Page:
tv Nightly Business Report PBS January 14, 2016 6:30pm-7:01pm PST
. this is "nightly business report" with tyler math i sen and sue herera. >> take it off. stocks stage a comeback, but don't get too comfortable. the biggest issue facing the market hand gone away. the great rate debate. why are bond yields moving lower when the fed is pushing interest rates higher. disconnect, auto stocks stall even as sales soar. why? what's next for the car companies. all that and more tonight on the "nightly business report" for thursday, january 14th. good evening, welcome. we assume you didn't win the lottery. stocks rallied today. that hasn't happened much year. oil prices stabilized. that hasn't happened much.
jpmorgan issued upbeat results. by the close, the dow jones industrial average rose 227 points to 16,379. it had been up more than 300 at one point. the nasdaq gained 88, the s&p 500 reclaimed the 19 hubz level rising 31. bob pisani now with more on today's comeback and why investors shouldn't breathe easy yet. >> the joke has been wall street is selling stocks to play the lottery. now that the lottery is over, the markets rallied. first jpmorgan had a strong earnings report preopen. futures did rise. second, oil staged a sharp rally right after stocks opened. finally and perhaps most importantly st. louis fed president james bullard said this morning the continuing drop in oil had caused a worrisome drop in inflation that may make further rate hikes hard to justify. hey, that is a very big
statement. bullard is a centrist and voter on the fomc this year. is this the bottom? i don't think so you. first we're still dealing with the biggest issue of all -- just how much is the global economy decelerating. second, oil has not clearly bottomed. also it's not clear the fed is going to back off the aggressive rate hike policy. remember, we haven't dropped that much. right now we're in the middle a garden-variety correction. but remember, the s&p went from 700 in 2009 to 2100 in 2015. now it's only about 1900, so we're going to rally for seven years and then a garden-variety 10% correction? it just doesn't seem like that's enough. that's why the rally seemed tentative. no one is going all in, because there's still too much downside risk. for "nightly business report" i'm bob pisani at the new york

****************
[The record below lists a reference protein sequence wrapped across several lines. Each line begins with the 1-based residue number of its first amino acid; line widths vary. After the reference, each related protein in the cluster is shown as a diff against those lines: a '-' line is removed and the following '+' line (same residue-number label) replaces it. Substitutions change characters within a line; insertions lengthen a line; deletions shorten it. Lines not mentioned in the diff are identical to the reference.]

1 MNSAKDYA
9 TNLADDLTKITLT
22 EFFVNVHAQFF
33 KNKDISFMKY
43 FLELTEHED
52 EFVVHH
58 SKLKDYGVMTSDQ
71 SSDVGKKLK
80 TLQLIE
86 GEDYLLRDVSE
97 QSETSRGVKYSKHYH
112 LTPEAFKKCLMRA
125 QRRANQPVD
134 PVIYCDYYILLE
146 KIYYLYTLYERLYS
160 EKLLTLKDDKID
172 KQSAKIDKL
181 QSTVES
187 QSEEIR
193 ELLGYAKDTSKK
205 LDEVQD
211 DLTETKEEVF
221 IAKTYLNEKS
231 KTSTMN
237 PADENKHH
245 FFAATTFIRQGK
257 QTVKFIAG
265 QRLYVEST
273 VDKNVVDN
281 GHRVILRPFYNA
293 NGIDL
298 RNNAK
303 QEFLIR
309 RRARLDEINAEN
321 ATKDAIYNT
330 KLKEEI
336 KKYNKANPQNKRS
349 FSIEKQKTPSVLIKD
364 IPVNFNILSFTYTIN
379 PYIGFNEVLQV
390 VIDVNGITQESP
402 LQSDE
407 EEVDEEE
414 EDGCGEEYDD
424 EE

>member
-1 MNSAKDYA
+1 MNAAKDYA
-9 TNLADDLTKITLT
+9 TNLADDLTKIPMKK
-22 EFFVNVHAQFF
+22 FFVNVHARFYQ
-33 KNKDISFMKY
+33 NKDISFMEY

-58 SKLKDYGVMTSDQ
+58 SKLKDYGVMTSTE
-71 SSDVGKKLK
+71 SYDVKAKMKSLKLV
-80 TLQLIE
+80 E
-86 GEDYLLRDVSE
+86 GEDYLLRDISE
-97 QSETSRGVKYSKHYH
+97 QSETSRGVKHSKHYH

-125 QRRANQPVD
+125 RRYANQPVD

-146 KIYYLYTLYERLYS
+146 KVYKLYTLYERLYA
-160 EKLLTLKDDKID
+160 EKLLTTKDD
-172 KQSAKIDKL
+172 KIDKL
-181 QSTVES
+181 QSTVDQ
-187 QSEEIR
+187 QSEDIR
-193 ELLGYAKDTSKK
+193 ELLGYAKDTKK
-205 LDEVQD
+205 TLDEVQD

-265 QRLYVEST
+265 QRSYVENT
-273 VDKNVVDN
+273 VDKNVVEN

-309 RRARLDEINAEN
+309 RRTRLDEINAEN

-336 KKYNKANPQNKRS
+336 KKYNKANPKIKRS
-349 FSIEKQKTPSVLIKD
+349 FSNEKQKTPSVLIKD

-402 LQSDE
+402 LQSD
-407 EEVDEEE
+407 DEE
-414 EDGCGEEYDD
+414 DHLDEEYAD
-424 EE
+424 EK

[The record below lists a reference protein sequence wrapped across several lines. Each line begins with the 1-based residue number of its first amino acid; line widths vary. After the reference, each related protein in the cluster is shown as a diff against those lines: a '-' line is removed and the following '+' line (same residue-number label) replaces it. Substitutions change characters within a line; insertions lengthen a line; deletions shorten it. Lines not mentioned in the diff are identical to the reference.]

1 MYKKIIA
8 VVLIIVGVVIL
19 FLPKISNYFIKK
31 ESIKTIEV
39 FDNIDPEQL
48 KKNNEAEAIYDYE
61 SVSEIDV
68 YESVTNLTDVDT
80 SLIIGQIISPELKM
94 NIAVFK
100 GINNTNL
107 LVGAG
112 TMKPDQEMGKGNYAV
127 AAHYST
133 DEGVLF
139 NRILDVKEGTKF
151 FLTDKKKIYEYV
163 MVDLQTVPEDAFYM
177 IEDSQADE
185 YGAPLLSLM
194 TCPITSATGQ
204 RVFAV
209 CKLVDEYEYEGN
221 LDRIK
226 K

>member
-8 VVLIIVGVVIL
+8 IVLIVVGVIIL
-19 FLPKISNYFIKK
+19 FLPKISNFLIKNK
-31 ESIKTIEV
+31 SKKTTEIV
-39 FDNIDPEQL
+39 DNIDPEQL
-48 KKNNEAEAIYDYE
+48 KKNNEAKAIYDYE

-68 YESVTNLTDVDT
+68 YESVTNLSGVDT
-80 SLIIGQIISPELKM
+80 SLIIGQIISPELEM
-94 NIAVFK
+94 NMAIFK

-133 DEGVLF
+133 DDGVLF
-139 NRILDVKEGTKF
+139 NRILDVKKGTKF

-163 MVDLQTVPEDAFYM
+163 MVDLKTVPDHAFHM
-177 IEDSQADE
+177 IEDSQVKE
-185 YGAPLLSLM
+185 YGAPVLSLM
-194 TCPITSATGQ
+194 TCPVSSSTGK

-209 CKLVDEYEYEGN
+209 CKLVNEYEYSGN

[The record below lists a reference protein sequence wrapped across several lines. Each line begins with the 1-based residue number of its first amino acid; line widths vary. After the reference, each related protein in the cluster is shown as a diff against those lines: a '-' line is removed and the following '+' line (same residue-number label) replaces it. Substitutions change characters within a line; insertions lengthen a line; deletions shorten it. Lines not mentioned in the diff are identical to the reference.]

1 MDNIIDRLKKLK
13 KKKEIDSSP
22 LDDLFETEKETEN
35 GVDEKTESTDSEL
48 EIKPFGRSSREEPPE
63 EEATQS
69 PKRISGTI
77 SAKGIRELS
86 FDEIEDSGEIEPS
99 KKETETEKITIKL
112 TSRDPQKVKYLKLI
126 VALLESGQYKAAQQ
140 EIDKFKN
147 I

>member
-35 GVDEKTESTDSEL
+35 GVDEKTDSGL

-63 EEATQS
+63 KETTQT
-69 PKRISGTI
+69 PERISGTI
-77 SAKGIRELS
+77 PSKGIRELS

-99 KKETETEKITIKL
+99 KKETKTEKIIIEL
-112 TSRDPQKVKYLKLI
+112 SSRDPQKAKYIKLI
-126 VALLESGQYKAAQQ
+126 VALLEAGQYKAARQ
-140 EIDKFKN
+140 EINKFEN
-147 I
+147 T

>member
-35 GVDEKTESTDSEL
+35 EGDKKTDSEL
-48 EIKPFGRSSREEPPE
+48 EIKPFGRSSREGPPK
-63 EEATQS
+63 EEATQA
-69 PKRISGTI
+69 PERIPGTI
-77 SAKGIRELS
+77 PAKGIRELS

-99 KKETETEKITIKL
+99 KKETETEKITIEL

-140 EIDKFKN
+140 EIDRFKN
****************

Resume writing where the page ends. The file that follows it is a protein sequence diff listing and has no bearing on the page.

stock exchange. as bob just reported, the global slowdown is perhaps the biggest issue facing the market, but how does an economic project spread, and then across the globe? dominic chu breaks it down. >> geffen all of the market turmoil, there's a lot of conversation, a lot of talk about a possible financial contagion. let's take you through exactly what a financial contagion would be. it depends on who you ask, but the general concepts are there. first of all, in a financial cajun, you're talking about the start of it being very localized, meaning it's one geographic area or one particular asset class, one economy, that sof thing. from there that ripple effect has spread. all the down sides spreads to other parties, neighboring geography, other different cease classes. you get this spread, like a disease. also, it leads to widespread financial distress. what we mean there is possibly huge amounts of selling, perhaps forced selling at some point
with people trying to raise money, trying to take their risk off the table, trying to lock in some of those cash profits they have, or avoid losses. those three general concepts. we have seen a couple examples in recent memory of it happen. first in thailand 1997, the asian financial crisis, it started off as a currency issue, a devaluation in thailand. it spread will you asia, hits parts of europe, led to possibly what happened in russia. also what happened in the subprime mortgage crisis, 2007-2008, that spread as well. the big concern and why people are talking about it these days is china, will that economic slowdown lead to another possible contagion? that's the big question. >> meanwhile, here at home, the number of americans files for first-time unemployment benefits climbed, but remain consistent with a healthy labor market.
initial claims rose 7,000, making this the 45th consecutive week below 300,000. that's the lodgest such stretch since the earlier 1970s. and the strengthening job market is one of the reasons why the federal reserve raised interest rates, but instead of going higher, key interest rates have fallen, that's creating a disconnect between the fed and the market. steve leaseman takes a look at which side may blink first. >> markets have been telling the fed they were wrong about inflation, the economy and hiking rates. with 1,000-point drop in the dow they were practically screaming it. the fed may be finally here it. the st. louis fed official became the third to hint maybe they'll quote -- i'm starting to wonder if my story is the right one, bullard said about his forecast that the oil would stop dropping. now saying that the oil is substantial and a slower rebound in inflation than forecasted.